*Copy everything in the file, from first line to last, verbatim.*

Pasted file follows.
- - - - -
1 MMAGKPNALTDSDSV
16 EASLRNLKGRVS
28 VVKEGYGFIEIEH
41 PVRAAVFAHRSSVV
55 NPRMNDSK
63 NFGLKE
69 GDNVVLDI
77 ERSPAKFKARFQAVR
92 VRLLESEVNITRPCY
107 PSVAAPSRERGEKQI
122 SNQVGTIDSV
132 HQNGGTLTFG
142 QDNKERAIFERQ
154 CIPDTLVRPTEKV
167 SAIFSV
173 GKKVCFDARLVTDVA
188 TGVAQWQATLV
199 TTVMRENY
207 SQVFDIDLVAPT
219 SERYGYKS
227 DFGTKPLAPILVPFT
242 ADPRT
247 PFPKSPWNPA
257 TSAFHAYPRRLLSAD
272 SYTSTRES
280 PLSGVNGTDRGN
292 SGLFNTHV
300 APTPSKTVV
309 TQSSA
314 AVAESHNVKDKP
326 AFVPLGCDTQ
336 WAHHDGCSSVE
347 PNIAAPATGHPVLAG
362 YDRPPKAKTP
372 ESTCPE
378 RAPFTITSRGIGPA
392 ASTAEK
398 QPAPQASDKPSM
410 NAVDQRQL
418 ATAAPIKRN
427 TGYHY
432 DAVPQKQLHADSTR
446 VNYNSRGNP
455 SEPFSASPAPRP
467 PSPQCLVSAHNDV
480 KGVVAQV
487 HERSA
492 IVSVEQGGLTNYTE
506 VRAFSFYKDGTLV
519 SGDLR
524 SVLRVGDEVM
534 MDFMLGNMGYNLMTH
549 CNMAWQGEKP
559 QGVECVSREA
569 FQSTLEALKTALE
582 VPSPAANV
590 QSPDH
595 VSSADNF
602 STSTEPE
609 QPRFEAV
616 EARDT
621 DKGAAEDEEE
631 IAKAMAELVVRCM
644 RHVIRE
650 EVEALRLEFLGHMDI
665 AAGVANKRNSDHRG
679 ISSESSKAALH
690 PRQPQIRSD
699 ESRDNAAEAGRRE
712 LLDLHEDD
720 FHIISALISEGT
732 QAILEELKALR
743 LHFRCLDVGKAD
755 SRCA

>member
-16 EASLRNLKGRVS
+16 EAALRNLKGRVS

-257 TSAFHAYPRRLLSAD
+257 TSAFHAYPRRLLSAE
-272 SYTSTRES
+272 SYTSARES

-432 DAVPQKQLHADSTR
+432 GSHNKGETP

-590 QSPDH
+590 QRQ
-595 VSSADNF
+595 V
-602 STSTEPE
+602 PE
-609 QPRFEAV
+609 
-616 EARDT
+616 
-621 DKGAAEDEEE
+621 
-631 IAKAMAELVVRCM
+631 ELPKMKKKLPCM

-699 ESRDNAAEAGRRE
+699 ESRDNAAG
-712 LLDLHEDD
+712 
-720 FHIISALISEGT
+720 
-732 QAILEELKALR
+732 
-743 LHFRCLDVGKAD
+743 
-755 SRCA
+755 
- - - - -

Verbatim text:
1 MMAGKPNALTDSDSV
16 EASLRNLKGRVS
28 VVKEGYGFIEIEH
41 PVRAAVFAHRSSVV
55 NPRMNDSK
63 NFGLKE
69 GDNVVLDI
77 ERSPAKFKARFQAVR
92 VRLLESEVNITRPCY
107 PSVAAPSRERGEKQI
122 SNQVGTIDSV
132 HQNGGTLTFG
142 QDNKERAIFERQ
154 CIPDTLVRPTEKV
167 SAIFSV
173 GKKVCFDARLVTDVA
188 TGVAQWQATLV
199 TTVMRENY
207 SQVFDIDLVAPT
219 SERYGYKS
227 DFGTKPLAPILVPFT
242 ADPRT
247 PFPKSPWNPA
257 TSAFHAYPRRLLSAD
272 SYTSTRES
280 PLSGVNGTDRGN
292 SGLFNTHV
300 APTPSKTVV
309 TQSSA
314 AVAESHNVKDKP
326 AFVPLGCDTQ
336 WAHHDGCSSVE
347 PNIAAPATGHPVLAG
362 YDRPPKAKTP
372 ESTCPE
378 RAPFTITSRGIGPA
392 ASTAEK
398 QPAPQASDKPSM
410 NAVDQRQL
418 ATAAPIKRN
427 TGYHY
432 DAVPQKQLHADSTR
446 VNYNSRGNP
455 SEPFSASPAPRP
467 PSPQCLVSAHNDV
480 KGVVAQV
487 HERSA
492 IVSVEQGGLTNYTE
506 VRAFSFYKDGTLV
519 SGDLR
524 SVLRVGDEVM
534 MDFMLGNMGYNLMTH
549 CNMAWQGEKP
559 QGVECVSREA
569 FQSTLEALKTALE
582 VPSPAANV
590 QSPDH
595 VSSADNF
602 STSTEPE
609 QPRFEAV
616 EARDT
621 DKGAAEDEEE
631 IAKAMAELVVRCM
644 RHVIRE
650 EVEALRLEFLGHMDI
665 AAGVANKRNSDHRG
679 ISSESSKAALH
690 PRQPQIRSD
699 ESRDNAAEAGRRE
712 LLDLHEDD
720 FHIISALISEGT
732 QAILEELKALR
743 LHFRCLDVGKAD
755 SRCA

>member
-16 EASLRNLKGRVS
+16 EAALRNLKGRVS

-257 TSAFHAYPRRLLSAD
+257 TSAFHAYPRRLLSAE
-272 SYTSTRES
+272 SYTSARES

-432 DAVPQKQLHADSTR
+432 GSHNKGETP

-590 QSPDH
+590 QRQ
-595 VSSADNF
+595 V
-602 STSTEPE
+602 PE
-609 QPRFEAV
+609 
-616 EARDT
+616 
-621 DKGAAEDEEE
+621 
-631 IAKAMAELVVRCM
+631 ELPKMKKKLPCM

-699 ESRDNAAEAGRRE
+699 ESRDNAAG
-712 LLDLHEDD
+712 
-720 FHIISALISEGT
+720 
-732 QAILEELKALR
+732 
-743 LHFRCLDVGKAD
+743 
-755 SRCA
+755 